mesothelial cells in pelvic washings

geology
geology Member Posts: 12
edited March 2014 in Uterine Cancer #1
Hi I got a copy of my path report and pelvic washing report yesterday. The pelvic washing report said negative for malignancy but at end had a comment mesothelial cells noted. I have looked all over internet but can not figure out what it means. I do not have another appt for 3 weeks and have a hard time talking to Dr so any help would be appreciated. Also my path report said stage 1b grade 1 which is great with only superficial invasion into the myometrium, but I am confused by the actual diagnosis of endometriod adenocarcinoma with focal squamous metaplasia, endometrium. The focal squamous is where my confusion is, any thoughts would be appreciated. Thanks, Stephanie

Comments

  • california_artist
    california_artist Member Posts: 816 Member
    Stephnie, I plugged in the
    Stephnie
    I plugged in the focal squamous metaplasia and endometrium

    came up with this and some other things

    http://www.ncbi.nlm.nih.gov/pubmed/7748076

    Mentions progestin treatment

    As for the mesothellial cells, there's this:

    Department of Surgery, University of Western Australia, Royal Perth Hospital, Perth 6000, WA, Australia. [email protected]

    Mesothelial cells form a monolayer of specialised pavement-like cells that ___line the body's serous cavities and internal organs. The primary function of this layer, termed the mesothelium, is to provide a slippery, non-adhesive and protective surface. However, mesothelial cells play other pivotal roles involving transport of fluid and cells across the serosal cavities, antigen presentation, inflammation and tissue repair, coagulation and fibrinolysis and tumour cell adhesion. Injury to the mesothelium triggers events leading to the migration of mesothelial cells from the edge of the lesion towards the wound centre and desquamation of cells into the serosal fluid which attach and incorporate into the regenerating mesothelium. If healing is impaired, fibrous serosal adhesions form between organs and the body wall which impede vital intrathoracic and abdominal movement. Neoplastic transformation of mesothelial cells gives rise to malignant mesothelioma, an aggressive tumour predominantly of the pleura. Although closely associated with exposure to asbestos, recent studies have implicated other factors including simian virus 40 (SV40) in its pathogenesis.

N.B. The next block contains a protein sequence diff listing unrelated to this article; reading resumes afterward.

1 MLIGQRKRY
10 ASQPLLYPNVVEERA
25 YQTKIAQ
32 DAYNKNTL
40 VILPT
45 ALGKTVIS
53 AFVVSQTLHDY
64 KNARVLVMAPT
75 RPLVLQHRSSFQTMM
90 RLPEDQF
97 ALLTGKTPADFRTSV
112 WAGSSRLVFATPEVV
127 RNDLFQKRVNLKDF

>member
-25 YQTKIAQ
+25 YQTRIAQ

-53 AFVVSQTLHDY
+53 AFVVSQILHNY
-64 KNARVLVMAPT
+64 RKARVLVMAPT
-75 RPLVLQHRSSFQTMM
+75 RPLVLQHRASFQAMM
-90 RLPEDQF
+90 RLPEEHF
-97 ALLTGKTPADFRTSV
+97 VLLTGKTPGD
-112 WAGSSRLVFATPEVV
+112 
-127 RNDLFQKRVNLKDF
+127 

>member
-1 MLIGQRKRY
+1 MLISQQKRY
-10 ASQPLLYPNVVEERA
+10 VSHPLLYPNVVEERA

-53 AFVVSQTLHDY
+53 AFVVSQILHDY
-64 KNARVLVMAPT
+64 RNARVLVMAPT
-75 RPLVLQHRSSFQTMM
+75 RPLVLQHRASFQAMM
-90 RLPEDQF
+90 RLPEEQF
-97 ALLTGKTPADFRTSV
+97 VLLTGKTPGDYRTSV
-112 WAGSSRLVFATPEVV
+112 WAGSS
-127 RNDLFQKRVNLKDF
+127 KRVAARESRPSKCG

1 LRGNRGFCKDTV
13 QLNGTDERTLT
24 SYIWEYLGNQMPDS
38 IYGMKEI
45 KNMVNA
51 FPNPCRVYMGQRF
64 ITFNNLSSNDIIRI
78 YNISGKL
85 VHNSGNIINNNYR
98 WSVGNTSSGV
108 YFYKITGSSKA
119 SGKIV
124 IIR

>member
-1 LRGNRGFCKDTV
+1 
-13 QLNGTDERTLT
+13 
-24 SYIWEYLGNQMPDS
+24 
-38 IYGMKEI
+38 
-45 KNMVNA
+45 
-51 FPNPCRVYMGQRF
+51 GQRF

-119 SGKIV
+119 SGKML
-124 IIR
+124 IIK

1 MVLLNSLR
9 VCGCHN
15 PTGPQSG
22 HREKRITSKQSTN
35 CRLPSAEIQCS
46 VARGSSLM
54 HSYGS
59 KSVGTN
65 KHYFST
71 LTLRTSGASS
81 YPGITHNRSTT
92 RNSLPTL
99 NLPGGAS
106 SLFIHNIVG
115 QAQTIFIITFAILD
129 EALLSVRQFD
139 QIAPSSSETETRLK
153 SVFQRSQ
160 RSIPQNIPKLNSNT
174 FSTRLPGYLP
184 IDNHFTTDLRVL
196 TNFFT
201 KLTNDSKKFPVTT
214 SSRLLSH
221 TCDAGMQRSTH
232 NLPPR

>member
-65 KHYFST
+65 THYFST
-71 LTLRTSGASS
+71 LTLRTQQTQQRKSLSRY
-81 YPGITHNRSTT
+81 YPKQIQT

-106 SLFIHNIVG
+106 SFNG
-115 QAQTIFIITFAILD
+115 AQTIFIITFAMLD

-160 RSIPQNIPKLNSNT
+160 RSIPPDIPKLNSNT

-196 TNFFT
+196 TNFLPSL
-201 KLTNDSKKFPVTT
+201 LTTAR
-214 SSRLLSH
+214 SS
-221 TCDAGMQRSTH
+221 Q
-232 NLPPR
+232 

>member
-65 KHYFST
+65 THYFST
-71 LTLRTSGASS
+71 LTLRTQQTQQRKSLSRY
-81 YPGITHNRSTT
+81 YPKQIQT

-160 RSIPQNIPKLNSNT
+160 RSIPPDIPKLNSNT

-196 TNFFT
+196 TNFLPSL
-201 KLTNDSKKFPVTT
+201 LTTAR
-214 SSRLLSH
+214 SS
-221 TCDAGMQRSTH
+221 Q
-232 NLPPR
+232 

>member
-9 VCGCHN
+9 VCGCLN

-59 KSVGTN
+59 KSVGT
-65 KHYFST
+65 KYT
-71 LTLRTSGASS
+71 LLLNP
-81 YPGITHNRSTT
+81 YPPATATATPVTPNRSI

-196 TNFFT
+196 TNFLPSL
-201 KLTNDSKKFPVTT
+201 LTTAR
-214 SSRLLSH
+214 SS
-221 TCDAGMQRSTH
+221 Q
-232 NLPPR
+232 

Sounds as though they are just normally a lining.

    Google is your friend. sometimes you have to keep on going to the bottom of the page and choosing NEXT, til you find what might apply to your situation. That linking hub thing will usually only give you an Abstract. I usually go til I find something from the NIH or a university, or a reputable hospital like M.D. Anderson or Mayo, Cleavland, etc...


    Good hunting
  • geology
    geology Member Posts: 12

    Stephnie, I plugged in the
    Stephnie
    I plugged in the focal squamous metaplasia and endometrium

    came up with this and some other things

    http://www.ncbi.nlm.nih.gov/pubmed/7748076

    Mentions progestin treatment

    As for the mesothellial cells, there's this:

    Department of Surgery, University of Western Australia, Royal Perth Hospital, Perth 6000, WA, Australia. [email protected]

    Mesothelial cells form a monolayer of specialised pavement-like cells that ___line the body's serous cavities and internal organs. The primary function of this layer, termed the mesothelium, is to provide a slippery, non-adhesive and protective surface. However, mesothelial cells play other pivotal roles involving transport of fluid and cells across the serosal cavities, antigen presentation, inflammation and tissue repair, coagulation and fibrinolysis and tumour cell adhesion. Injury to the mesothelium triggers events leading to the migration of mesothelial cells from the edge of the lesion towards the wound centre and desquamation of cells into the serosal fluid which attach and incorporate into the regenerating mesothelium. If healing is impaired, fibrous serosal adhesions form between organs and the body wall which impede vital intrathoracic and abdominal movement. Neoplastic transformation of mesothelial cells gives rise to malignant mesothelioma, an aggressive tumour predominantly of the pleura. Although closely associated with exposure to asbestos, recent studies have implicated other factors including simian virus 40 (SV40) in its pathogenesis.

    Sounds as though they are just normally a lining.

    Google is your friend. sometimes you have to keep on going to the bottom of the page and choosing NEXT, til you find what might apply to your situation. That linking hub thing will usually only give you an Abstract. I usually go til I find something from the NIH or a university, or a reputable hospital like M.D. Anderson or Mayo, Cleavland, etc...


    Good hunting

    THANKS
    Thanks, It is so hard to sort through everything. I appreciate all the help I can get.